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Lessons of Howard Beach

December 23, 1987

A year ago three black men were chased and beaten in Howard Beach, a predominantly white neighborhood in the Queens section of New York City. Their crime? Their car had broken down.

As they ran, Michael Griffith, 23, was hit by a car and killed, his death creating one more warning of the tragic consequences of irrational tensions that spring from the nation's failure to heal the racial fissures that it inherited from its distant past.

Now Griffith's death has resulted in, by present court standards, speedy justice. On Monday three young white men were convicted on manslaughter charges. Convictions in such a case would have been unlikely three or four decades ago.

The guilty verdicts, disappointing to those who had hoped for murder convictions, send a warning. Racial violence cannot be tolerated. Sentencing should reinforce the message.

"In this state, we live by the rule of law," said New York Gov. Mario M. Cuomo after the verdict. "It operated here, apparently, without fear or favor. That is all we can ask." That is all Americans can ask in court, but they can plead for more in other public arenas.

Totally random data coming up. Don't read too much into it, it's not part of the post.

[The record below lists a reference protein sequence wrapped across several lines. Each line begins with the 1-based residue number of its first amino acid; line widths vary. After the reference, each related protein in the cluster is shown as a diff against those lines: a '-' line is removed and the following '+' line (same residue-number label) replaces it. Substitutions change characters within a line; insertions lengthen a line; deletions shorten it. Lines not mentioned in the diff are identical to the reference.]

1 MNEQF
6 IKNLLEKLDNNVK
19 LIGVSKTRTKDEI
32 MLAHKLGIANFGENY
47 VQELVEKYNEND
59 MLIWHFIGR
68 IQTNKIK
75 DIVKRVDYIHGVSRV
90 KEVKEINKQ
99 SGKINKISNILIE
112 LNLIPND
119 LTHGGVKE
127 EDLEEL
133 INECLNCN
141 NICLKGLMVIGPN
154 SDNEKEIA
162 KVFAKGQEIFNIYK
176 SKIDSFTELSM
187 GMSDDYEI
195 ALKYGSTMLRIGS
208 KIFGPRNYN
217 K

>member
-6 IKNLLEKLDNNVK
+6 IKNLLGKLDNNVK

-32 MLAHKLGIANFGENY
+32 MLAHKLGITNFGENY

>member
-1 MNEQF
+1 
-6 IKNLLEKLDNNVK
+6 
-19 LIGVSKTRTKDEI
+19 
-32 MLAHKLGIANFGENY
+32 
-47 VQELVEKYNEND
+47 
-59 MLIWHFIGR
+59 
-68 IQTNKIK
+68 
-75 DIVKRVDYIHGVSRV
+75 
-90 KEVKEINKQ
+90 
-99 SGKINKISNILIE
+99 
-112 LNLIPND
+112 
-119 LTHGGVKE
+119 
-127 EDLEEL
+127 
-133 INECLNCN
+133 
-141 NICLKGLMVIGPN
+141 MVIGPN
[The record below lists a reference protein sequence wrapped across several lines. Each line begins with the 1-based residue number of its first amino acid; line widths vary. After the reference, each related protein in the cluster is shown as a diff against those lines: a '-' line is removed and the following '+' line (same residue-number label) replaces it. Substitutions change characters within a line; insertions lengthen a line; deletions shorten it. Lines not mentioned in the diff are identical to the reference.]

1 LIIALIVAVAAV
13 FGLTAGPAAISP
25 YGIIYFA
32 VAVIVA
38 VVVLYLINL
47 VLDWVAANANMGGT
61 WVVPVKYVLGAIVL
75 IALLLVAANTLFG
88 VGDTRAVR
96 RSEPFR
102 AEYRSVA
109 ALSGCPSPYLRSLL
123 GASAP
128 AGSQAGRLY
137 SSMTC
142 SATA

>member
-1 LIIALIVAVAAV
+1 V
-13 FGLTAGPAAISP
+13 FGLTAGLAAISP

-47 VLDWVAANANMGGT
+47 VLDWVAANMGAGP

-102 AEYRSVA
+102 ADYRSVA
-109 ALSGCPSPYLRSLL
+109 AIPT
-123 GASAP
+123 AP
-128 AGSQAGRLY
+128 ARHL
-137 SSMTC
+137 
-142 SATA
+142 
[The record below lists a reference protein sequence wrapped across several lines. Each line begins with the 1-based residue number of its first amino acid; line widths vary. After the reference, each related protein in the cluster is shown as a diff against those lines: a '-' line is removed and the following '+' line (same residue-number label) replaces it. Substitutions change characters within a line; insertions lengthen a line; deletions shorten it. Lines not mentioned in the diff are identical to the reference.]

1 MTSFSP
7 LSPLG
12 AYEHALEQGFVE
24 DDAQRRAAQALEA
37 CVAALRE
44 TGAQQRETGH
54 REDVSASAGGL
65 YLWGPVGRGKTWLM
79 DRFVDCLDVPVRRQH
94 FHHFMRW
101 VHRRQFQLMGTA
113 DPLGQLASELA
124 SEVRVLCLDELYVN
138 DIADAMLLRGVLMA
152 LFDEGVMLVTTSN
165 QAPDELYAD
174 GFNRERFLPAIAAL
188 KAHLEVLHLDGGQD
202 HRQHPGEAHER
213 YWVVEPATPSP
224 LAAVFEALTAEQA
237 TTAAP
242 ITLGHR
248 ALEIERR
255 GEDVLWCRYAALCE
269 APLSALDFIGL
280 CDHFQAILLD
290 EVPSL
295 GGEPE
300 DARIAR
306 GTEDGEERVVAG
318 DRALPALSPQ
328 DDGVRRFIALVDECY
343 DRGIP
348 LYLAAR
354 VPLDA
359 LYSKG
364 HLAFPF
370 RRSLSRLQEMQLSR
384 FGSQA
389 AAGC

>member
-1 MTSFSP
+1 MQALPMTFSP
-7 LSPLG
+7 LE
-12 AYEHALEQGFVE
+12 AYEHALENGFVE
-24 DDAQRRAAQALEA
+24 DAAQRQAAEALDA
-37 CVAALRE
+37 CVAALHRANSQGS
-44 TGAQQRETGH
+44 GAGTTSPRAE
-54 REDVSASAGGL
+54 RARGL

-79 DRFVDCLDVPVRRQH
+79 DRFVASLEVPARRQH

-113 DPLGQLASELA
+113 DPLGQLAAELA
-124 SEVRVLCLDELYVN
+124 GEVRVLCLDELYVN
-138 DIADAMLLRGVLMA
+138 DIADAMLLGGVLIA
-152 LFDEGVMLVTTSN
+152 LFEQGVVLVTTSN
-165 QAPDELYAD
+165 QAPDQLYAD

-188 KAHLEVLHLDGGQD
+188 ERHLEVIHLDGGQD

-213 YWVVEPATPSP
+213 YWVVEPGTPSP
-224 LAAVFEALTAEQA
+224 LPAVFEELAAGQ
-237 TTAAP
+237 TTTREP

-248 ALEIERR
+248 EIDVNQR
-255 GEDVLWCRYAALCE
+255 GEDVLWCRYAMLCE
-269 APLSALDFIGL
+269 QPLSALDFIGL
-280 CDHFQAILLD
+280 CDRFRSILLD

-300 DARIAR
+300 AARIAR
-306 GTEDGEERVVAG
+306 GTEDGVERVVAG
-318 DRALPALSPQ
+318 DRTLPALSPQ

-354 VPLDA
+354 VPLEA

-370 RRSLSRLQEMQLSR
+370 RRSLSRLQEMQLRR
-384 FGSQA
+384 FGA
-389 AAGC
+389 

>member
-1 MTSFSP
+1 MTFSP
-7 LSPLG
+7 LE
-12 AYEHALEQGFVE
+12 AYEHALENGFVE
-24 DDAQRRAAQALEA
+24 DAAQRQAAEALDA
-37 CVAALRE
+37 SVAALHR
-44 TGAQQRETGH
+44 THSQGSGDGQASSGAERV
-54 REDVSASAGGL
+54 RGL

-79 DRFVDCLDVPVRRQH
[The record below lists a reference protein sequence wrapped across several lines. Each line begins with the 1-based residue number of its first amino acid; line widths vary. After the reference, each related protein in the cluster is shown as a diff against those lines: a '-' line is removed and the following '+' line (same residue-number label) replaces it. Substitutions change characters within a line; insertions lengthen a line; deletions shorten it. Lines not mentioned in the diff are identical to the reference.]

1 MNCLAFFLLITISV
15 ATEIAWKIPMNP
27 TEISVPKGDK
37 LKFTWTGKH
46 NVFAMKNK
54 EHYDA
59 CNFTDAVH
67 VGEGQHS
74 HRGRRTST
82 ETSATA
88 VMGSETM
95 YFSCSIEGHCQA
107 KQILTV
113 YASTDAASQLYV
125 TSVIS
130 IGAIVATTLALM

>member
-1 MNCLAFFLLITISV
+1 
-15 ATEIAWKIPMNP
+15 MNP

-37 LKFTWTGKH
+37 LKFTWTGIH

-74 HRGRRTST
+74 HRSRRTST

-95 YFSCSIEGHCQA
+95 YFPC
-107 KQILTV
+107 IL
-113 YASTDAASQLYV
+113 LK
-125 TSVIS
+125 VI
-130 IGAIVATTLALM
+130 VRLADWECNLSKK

Cuomo proposed new laws with stiffer penalties for racial crimes after the Howard Beach tragedy. Other leaders should follow suit. They can also work to integrate schools and communities. Integration may appear as a simplistic remedy, but as long as people are divided according to race, there is a potential for conflict.

Among the questions raised in Howard Beach are: How do angry young men resolve conflict without violence? How do they dampen the anger itself, rising without substance or meaning? Finding answers is an urgent mission for the nation's leadership. Seven white men, teen-agers, still face charges stemming from that bloody night. But verdicts and appeals should be but the beginning of the lessons of Howard Beach.

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